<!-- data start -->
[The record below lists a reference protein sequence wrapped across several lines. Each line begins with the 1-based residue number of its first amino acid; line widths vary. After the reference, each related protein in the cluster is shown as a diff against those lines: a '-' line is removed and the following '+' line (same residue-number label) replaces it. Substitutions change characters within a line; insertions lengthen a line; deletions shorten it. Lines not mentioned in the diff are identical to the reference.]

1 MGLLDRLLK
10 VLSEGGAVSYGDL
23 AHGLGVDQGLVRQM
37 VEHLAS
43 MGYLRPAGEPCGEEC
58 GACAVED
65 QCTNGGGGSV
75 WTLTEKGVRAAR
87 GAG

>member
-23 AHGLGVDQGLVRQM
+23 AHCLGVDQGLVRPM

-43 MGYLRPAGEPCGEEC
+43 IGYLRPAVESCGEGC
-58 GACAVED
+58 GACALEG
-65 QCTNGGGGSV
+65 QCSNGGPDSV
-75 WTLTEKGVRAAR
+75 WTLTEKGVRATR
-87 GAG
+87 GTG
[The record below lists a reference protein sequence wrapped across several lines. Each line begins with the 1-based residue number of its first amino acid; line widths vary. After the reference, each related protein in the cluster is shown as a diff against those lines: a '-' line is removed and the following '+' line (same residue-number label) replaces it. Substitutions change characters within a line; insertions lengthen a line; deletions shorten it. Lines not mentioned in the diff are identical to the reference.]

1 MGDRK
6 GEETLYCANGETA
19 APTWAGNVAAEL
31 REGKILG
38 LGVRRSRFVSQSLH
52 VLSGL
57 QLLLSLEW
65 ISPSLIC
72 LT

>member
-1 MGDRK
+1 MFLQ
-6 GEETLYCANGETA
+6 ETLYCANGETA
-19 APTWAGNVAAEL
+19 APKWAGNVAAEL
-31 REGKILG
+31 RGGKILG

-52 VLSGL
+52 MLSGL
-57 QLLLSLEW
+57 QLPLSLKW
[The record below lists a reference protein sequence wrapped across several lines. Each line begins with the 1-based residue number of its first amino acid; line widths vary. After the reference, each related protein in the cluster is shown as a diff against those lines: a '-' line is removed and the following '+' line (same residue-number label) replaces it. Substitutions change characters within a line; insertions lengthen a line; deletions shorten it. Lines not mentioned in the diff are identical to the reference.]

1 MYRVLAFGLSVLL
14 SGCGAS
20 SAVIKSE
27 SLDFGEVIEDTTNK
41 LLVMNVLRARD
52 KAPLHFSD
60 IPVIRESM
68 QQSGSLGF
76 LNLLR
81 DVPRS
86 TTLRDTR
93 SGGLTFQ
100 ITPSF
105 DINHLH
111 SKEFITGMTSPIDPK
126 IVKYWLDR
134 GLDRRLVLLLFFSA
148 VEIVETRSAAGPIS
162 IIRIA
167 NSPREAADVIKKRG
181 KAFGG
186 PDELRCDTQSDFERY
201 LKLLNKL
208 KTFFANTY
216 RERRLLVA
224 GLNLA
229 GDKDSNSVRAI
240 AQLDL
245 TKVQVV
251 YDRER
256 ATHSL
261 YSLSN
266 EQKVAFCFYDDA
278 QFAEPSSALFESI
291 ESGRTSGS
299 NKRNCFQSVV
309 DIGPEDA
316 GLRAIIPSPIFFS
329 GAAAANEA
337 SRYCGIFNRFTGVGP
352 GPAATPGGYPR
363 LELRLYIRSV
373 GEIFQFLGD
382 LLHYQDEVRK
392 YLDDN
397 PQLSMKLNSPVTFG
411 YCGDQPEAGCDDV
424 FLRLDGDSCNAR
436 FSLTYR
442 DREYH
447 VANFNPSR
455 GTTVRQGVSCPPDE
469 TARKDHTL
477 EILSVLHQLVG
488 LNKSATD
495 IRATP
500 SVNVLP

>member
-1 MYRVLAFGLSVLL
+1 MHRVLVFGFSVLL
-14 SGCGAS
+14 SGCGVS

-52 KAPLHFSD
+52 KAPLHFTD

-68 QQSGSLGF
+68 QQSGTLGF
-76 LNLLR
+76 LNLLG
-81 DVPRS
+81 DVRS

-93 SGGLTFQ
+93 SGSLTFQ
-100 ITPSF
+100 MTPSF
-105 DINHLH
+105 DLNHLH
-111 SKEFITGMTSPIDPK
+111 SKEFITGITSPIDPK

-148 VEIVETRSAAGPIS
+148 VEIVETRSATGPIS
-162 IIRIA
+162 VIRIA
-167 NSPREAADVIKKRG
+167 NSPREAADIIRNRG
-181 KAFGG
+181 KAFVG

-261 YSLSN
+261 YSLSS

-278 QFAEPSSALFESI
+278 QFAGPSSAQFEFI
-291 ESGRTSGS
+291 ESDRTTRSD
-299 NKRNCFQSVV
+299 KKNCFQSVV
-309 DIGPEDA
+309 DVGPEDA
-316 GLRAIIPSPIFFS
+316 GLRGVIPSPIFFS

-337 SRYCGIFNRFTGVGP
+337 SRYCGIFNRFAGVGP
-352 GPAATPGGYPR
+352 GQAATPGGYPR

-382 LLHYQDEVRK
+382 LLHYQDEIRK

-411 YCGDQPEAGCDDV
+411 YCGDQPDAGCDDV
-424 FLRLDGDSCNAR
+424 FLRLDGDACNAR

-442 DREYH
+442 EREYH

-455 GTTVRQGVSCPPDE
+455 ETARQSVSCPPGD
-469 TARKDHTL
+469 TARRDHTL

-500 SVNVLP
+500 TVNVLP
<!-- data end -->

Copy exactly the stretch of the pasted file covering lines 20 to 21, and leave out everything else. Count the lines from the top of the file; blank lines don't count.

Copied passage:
-75 WTLTEKGVRAAR
+75 WTLTEKGVRATR